For the 2000 to 2018 period, the restructured versus non-restructured state comparisons, while slightly different, exhibit the same general trend. Of the 14 Tier 1 states, 10 states — Delaware, the District of Columbia, Illinois, Maine, New Hampshire, New Jersey, New York, Ohio, Pennsylvania and Texas — show residential prices that have increased by less than the national average increase of 53.6% over this time frame. For the eight Tier 2 states, the data indicates that residential prices in only one state, Arizona, rose less than the 53.6% national average. Regarding the 29 non-restructured Tier 3 states, 10 — Alaska, Arkansas, Florida, Iowa, Louisiana, Mississippi, New Mexico, North Carolina, Oklahoma and Vermont — show residential electricity prices that have increased at less than the national average.

Viewing the data from another perspective, the number of jurisdictions by restructuring tier with residential electric prices below the national average was unchanged for Tier 2 and was little changed for Tier 3 when comparing 2018, 2010 and 2000. In Tier 1 states, there were six jurisdictions with lower than average prices in 2018 compared to three in 2010 and four in 2000.

Comments on electricity price data

The data provided herein relates to power sold to retail electric customers of investor-owned utilities under rates that are subject to the oversight of state regulatory commissions; data associated with the direct sale of power through retail-choice programs are not included. There are currently 22 jurisdictions, i.e., those in Tier 1 and Tier 2, that have frameworks in place allowing electric generation to be offered competitively to at least a portion of customers in the state. The unavailability of the data associated with the direct sale of power through retail-choice programs likely results in an upward price bias for the commercial and especially the industrial classes, as well as for ultimate customers in restructured states, as the presumably lower-cost power obtained through retail choice is not reflected in the data.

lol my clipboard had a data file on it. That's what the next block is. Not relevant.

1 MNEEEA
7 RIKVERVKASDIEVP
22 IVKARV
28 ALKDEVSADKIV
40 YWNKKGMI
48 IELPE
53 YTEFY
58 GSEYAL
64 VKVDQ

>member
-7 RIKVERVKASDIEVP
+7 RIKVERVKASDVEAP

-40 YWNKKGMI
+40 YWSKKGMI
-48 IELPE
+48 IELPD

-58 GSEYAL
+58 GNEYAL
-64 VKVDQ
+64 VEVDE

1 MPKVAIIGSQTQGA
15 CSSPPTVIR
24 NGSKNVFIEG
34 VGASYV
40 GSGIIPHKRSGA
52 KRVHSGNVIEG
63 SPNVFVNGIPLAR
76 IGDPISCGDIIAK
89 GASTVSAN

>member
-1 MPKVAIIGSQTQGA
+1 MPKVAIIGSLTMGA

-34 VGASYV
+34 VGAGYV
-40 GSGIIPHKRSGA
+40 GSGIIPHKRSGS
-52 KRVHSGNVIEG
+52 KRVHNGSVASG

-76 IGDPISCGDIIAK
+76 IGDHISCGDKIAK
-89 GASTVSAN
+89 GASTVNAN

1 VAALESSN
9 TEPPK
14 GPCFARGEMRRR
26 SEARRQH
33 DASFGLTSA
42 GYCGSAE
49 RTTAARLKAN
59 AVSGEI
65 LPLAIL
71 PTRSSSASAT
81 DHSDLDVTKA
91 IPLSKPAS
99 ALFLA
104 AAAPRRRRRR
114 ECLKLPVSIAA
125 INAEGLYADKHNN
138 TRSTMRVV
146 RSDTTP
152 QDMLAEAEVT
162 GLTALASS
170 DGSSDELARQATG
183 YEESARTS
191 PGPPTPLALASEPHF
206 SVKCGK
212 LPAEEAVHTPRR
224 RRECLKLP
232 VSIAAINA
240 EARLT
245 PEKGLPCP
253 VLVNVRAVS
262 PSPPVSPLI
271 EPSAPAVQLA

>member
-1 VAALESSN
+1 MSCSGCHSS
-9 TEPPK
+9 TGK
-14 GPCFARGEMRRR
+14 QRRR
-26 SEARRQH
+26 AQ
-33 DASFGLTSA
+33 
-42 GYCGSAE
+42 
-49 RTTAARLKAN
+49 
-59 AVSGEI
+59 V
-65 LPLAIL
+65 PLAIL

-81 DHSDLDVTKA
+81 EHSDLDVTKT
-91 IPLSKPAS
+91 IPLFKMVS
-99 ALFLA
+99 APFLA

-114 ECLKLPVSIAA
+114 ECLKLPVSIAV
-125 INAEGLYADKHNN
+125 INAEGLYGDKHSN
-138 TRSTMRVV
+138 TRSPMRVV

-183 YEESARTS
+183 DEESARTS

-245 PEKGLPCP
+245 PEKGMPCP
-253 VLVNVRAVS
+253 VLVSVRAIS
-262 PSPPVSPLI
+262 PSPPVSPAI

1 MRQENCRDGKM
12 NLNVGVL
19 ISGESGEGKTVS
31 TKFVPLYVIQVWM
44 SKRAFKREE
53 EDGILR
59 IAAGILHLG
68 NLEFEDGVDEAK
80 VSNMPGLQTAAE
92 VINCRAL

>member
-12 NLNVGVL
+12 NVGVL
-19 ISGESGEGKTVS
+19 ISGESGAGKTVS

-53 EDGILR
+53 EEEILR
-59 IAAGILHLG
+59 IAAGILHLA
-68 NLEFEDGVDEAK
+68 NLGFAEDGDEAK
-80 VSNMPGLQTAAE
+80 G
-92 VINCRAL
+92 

While the data associated with the direct sale of power through retail-choice programs are not included in this study or the June 12 report, anecdotal evidence appears to indicate that very few residential customers and little residential electric load have switched to competitive suppliers. Thus, it can be reasonably concluded that the non-inclusion of the data associated with the direct sale of power through retail-choice programs has little effect on the residential prices included in these studies and on the comparison of residential prices in restructured versus non-restructured states.

Comments on RRA's electric restructuring tiers

Regulatory Research Associates, a group within S&P Global Market Intelligence, has placed each state regulatory jurisdiction and the District of Columbia in one of three tiers depending on the degree to which the state has restructured its electric industry. In Tier 1, power prices are competitively determined for all retail customers. In Tier 2, competitively priced power is limited to retail access customers, and in Tier 3, power prices are fully regulated for all retail customers. RRA currently places 14 states in Tier 1, eight in Tier 2 and 29 — including Nebraska — in Tier 3, as indicated in the below map. Electric industry restructuring commenced in the mid-to-late 1990s, and most states that restructured had done so by 2005.

The electric industry restructuring tier designations used in this study are from an Aug. 15, 2019, RRA report that ranks the various state regulatory jurisdictions.